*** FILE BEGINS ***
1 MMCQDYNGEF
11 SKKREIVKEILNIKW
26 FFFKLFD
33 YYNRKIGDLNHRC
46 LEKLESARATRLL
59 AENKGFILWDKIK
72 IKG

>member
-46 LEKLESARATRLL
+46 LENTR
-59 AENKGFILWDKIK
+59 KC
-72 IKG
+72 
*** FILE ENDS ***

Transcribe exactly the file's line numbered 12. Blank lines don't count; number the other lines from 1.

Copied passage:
+59 KC